The leader on the phone was incredibly apologetic. Some of his staff, who particularly liked my writing, told him that they needed to fight to keep me in the project. I could tell that he was really struggling with what decision to make. While he told me he resonated with the ethos he could sense in our posture of generous spaciousness, there was also the practical reality of trying to build collaboration in a diverse evangelical community in Canada. So, I let him off the hook. I told him that it was okay. It was okay if I didn’t participate in the project.
You see, pushing our way forward, demanding our right to participate, fighting for recognition may have their place in the complex struggle for equity and justice. But they don’t have a place for a straight ally committed to serving the broad and diverse spectrum of the Body of Christ. My service as a female preacher or as the director of New Direction isn’t about me. When I preach, I am sharing, to the best of my ability, God’s word to his people. And when I serve through New Direction, I am advocating for others and working with the church towards a fuller embodiment of the good news of the gospel of Jesus Christ for all people. If, as CS Lewis said, the definition of humility is self-forgetfulness, then that is how I want to find my way.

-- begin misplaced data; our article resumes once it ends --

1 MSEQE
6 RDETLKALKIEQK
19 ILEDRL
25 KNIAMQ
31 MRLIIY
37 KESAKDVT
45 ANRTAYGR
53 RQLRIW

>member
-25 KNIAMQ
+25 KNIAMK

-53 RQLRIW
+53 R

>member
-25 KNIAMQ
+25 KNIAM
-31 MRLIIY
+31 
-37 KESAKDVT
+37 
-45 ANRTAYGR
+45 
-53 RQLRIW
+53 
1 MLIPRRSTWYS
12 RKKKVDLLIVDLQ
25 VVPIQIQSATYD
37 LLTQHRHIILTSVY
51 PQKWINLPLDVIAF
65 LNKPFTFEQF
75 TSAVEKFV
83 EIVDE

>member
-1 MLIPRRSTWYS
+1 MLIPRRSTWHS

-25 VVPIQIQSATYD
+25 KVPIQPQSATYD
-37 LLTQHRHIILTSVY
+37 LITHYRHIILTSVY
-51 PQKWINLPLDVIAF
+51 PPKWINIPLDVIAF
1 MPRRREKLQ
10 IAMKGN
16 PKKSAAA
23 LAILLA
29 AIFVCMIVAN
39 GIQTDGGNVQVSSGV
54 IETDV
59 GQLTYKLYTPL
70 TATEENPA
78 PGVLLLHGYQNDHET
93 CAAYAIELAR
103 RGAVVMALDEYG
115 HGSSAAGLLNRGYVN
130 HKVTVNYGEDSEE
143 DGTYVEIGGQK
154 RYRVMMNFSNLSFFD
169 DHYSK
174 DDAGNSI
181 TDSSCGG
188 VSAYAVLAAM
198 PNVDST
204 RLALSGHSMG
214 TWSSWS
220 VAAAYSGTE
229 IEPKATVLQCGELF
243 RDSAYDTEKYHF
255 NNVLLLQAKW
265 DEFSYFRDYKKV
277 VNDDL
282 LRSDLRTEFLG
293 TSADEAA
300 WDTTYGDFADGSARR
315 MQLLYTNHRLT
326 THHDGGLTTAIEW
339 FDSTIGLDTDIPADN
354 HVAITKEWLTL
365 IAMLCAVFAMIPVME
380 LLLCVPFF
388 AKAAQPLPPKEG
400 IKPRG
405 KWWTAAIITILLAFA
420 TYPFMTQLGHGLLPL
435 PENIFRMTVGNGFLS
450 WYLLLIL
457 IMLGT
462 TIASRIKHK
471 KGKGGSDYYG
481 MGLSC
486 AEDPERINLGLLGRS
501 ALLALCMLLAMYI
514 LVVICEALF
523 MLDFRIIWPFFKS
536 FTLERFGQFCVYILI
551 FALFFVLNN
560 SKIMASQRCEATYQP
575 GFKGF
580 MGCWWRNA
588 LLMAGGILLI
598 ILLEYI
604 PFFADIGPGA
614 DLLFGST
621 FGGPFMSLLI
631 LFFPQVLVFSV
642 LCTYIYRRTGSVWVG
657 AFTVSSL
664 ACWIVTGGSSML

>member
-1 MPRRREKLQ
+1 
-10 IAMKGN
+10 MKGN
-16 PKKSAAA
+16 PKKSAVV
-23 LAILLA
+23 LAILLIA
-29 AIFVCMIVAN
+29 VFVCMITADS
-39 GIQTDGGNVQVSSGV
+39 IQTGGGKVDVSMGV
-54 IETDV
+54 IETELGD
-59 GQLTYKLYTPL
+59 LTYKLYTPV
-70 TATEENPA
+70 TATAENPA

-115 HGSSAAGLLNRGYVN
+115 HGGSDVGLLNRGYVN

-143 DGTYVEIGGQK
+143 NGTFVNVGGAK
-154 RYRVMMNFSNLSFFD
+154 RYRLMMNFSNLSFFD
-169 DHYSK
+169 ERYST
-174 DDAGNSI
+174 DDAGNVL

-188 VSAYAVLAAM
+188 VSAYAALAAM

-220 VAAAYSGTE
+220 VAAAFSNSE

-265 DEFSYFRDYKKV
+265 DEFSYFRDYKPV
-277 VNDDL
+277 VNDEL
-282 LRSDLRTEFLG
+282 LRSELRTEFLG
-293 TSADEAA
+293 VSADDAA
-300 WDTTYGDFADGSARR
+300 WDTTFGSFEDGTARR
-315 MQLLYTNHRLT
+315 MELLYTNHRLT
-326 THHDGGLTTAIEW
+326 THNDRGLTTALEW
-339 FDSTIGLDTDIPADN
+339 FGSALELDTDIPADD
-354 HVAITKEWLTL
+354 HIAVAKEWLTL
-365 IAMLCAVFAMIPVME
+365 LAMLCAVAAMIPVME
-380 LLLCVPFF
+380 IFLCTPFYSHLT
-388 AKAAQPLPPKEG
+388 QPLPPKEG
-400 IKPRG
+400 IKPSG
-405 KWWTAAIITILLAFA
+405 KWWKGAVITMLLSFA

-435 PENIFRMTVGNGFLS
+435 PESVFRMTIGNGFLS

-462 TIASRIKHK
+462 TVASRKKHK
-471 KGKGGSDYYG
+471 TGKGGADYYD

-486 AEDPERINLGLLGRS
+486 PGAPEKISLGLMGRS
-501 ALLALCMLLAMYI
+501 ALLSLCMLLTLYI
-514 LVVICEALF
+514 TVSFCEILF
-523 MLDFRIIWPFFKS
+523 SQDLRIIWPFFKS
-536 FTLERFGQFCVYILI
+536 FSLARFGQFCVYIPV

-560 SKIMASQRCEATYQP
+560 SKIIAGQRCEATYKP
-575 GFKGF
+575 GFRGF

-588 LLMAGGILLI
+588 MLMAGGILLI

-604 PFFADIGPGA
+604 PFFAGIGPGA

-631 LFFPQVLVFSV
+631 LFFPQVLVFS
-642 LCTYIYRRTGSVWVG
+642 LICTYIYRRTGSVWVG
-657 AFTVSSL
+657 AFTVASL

While the opportunity to promote New Direction through my contribution to this project would have been nice, I have to trust that God will honour our graciousness and provide other opportunities for people to connect and engage with our invitation and challenge to embrace generous spaciousness. And I have to trust that the message of New Direction can withstand the rejection, critique, and accusations of others. If we are aligned with God’s heart, then the community-building we nurture through generous spaciousness will stand the test of time. If our message is consistent with the character of Jesus, then we can sing with quiet confidence, “I will not be shaken, I will not be moved, I will not be shaken.”